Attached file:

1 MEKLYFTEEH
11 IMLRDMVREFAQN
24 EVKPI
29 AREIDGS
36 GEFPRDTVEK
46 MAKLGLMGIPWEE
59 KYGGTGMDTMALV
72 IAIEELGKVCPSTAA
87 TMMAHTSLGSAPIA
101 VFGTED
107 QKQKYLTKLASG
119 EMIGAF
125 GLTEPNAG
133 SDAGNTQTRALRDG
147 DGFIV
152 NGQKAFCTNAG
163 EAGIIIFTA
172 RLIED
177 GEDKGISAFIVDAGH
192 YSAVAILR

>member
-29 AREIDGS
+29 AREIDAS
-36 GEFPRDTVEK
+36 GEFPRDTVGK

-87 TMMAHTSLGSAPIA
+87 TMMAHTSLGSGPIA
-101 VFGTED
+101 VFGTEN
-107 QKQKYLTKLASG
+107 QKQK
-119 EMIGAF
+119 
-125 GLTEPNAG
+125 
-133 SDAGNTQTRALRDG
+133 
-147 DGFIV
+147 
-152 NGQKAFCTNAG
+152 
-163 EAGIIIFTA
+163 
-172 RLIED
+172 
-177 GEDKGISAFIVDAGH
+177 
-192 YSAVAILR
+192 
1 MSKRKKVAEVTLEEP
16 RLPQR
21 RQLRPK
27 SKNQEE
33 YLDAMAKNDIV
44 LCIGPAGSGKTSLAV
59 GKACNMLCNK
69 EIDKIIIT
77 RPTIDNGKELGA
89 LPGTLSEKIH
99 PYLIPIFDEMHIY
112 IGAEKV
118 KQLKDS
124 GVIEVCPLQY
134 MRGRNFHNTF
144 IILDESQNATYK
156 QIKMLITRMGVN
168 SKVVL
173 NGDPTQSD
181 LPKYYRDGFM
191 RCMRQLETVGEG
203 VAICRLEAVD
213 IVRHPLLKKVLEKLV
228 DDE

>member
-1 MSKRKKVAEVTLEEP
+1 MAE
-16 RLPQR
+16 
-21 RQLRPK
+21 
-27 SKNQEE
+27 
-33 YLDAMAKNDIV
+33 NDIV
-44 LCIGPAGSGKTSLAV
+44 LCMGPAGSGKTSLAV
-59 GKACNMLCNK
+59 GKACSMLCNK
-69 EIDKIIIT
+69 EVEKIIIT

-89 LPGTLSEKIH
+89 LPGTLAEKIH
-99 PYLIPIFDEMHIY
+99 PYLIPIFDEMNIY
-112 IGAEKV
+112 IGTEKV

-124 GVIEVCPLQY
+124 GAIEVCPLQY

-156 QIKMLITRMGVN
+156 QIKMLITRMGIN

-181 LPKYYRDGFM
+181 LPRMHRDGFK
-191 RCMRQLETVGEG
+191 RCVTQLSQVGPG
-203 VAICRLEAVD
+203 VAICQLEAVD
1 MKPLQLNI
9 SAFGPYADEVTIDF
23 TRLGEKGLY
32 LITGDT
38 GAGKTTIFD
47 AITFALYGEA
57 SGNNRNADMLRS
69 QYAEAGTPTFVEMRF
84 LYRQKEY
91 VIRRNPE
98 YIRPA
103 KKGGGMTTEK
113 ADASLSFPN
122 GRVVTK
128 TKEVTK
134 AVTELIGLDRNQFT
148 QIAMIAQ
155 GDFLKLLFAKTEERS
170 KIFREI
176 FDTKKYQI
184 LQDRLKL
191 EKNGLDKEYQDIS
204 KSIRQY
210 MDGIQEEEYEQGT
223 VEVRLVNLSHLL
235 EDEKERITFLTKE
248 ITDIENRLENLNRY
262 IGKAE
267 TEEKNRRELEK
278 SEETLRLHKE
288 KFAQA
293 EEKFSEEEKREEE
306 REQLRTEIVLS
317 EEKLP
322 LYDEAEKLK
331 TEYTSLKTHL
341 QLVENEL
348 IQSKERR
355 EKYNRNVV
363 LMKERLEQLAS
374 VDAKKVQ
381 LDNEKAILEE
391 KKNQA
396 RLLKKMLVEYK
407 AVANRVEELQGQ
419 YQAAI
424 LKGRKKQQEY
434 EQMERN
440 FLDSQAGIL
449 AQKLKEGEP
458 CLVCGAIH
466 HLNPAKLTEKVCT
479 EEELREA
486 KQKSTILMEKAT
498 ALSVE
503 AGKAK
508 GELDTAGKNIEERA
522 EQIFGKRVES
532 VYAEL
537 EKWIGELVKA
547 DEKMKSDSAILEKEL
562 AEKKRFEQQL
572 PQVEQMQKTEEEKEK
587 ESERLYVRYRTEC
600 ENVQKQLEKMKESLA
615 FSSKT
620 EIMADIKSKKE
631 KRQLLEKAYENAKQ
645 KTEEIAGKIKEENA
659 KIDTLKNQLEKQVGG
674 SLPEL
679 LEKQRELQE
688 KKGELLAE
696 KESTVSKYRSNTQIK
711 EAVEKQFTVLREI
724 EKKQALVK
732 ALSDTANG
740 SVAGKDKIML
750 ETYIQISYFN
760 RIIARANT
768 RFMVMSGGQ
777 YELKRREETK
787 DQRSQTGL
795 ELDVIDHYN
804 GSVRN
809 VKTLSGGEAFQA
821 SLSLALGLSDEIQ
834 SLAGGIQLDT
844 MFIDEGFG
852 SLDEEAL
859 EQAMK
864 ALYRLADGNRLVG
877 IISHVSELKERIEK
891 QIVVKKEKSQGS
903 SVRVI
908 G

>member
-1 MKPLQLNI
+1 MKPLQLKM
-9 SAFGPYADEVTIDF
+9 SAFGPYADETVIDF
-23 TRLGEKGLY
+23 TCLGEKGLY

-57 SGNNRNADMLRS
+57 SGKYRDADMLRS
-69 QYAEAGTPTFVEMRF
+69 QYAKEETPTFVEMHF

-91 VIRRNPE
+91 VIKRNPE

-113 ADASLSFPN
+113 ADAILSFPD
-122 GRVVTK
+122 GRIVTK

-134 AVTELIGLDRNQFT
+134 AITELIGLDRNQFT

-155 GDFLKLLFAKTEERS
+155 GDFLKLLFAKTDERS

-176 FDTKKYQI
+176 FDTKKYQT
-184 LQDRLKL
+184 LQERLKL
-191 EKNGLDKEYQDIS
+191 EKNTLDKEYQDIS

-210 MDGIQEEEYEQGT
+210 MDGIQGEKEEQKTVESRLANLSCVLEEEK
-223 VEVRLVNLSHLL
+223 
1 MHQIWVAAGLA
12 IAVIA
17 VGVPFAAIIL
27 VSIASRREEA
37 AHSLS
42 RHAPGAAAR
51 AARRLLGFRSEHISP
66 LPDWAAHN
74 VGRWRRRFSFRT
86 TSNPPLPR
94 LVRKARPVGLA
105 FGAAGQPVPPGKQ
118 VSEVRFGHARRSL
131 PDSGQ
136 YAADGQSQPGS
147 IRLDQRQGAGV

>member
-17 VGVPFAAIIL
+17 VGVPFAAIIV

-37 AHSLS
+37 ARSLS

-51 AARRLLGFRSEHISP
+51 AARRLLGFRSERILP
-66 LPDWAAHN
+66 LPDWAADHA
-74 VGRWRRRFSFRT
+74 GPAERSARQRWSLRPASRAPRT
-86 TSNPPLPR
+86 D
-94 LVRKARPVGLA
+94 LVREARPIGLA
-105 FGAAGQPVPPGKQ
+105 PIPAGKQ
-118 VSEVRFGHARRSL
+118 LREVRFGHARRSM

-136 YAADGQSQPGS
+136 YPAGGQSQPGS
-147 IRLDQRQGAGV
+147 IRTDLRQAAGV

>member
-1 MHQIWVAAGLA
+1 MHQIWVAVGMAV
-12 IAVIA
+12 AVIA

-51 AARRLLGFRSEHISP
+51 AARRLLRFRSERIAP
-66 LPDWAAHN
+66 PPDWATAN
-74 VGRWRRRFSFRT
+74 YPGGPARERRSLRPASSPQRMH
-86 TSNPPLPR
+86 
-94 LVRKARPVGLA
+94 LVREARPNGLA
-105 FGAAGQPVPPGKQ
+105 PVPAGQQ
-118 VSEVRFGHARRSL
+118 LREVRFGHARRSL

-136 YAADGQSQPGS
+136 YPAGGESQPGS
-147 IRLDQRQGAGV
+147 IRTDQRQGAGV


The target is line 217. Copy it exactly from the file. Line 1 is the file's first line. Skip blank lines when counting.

+113 ADAILSFPD